The earliest evidence of the entrance of Persian words into the language of the Israelites is found in the Bible. The post-exilic portions, Hebrew as well as Aramaic, contain besides many Persian proper names and titles, a number of nouns (as "dat" or "daad" in current Persian = "law"; "genez" or "Ganj" in current Persian = "treasure"; "pardes" or "Pardis" or "ferdos" in current Persian= "park, which is the main root of English word "Paradise") which came into permanent use at the time of the Achaemenid Empire.
More than five hundred years after the end of that dynasty the Jews of the Babylonian diaspora again came under the dominion of the Persians; and among such Jews the Persian language held a position similar to that held by the Greek language among the Jews of the West. Persian became to a great extent the language of everyday life among the Jews of Babylonia; and a hundred years after the conquest of that country by the Sassanids an amora of Pumbedita, Rab Joseph (d. 323), declared that the Babylonian Jews had no right to speak Aramaic, and should instead use either Hebrew or Persian. Aramaic, however, remained the language of the Jews in Israel as well as of those in Babylonia, although in the latter country a large number of Persian words found their way into the language of daily intercourse and into that of the schools, a fact which is attested by the numerous Persian derivatives in the Babylonian Talmud. But in the AramaicTargum there are very few Persian words, because after the middle of the third century the Targumim on the Pentateuch and the Prophets were accepted as authoritative and received a fixed textual form in the Babylonian schools. In this way they were protected from the introduction of Persian elements.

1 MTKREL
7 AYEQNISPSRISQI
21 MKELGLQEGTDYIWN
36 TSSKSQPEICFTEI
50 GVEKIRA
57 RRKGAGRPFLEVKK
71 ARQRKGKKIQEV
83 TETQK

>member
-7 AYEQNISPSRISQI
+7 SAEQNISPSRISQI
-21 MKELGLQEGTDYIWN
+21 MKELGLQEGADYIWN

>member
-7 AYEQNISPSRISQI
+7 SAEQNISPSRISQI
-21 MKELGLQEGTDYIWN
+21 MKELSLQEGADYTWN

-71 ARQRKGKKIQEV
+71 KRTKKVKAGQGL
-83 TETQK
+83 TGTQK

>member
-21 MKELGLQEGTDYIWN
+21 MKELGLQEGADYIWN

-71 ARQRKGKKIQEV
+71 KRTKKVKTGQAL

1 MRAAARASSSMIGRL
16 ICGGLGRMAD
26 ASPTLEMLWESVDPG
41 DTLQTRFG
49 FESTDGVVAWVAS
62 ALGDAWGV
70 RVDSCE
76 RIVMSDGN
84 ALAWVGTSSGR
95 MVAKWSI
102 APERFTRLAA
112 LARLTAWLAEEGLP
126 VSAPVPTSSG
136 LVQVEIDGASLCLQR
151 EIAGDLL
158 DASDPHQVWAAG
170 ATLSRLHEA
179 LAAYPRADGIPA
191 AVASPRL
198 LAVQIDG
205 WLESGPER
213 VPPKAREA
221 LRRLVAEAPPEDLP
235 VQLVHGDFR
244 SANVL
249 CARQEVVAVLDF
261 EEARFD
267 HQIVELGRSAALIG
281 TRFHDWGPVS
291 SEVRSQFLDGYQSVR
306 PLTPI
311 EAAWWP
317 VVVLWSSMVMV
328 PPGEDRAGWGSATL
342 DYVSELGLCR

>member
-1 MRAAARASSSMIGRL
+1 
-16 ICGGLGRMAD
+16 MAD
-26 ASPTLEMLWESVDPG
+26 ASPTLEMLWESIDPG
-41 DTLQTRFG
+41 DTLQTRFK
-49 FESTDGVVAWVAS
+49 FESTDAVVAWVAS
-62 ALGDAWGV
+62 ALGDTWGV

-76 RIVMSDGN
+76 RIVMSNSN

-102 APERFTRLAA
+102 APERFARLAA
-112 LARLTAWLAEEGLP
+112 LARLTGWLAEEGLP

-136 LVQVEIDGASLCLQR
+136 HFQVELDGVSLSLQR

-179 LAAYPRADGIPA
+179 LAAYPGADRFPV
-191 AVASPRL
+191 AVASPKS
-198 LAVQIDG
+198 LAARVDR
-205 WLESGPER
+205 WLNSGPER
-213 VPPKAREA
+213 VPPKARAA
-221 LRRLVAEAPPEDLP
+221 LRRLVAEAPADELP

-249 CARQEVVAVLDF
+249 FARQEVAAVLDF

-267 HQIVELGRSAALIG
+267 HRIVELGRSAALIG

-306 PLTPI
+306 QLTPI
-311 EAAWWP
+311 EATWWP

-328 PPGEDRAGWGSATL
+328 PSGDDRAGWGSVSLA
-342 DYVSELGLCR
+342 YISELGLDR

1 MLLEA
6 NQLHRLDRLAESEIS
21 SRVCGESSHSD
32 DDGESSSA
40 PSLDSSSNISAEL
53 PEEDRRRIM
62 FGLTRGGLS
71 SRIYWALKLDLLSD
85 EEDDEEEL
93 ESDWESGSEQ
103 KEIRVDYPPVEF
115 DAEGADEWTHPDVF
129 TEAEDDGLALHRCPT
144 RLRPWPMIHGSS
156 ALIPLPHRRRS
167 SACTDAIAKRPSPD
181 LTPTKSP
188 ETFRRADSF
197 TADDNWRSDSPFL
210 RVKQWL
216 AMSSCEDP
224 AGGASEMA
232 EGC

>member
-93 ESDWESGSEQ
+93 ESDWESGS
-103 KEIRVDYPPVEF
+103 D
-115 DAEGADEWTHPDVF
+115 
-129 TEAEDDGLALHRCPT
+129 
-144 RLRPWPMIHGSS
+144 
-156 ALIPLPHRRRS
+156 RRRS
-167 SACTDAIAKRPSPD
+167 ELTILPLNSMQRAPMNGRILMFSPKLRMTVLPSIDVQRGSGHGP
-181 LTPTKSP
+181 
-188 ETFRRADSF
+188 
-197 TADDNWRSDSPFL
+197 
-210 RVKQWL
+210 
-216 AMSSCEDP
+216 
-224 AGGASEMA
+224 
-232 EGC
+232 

There is an extensive Judæo-Persian poetic religious literature, closely modelled on classical Persian poetry. The most famous poet was Meulana Shahin Shirazi (14th century C.E.), who composed epic paraphrases of parts of the Bible, such as the Musa-nama (history of Moses); later poets composed lyric poetry of a Sufi cast. Much of this literature was collected around the beginning of the twentieth century by a Persian rabbi who had moved to Israel.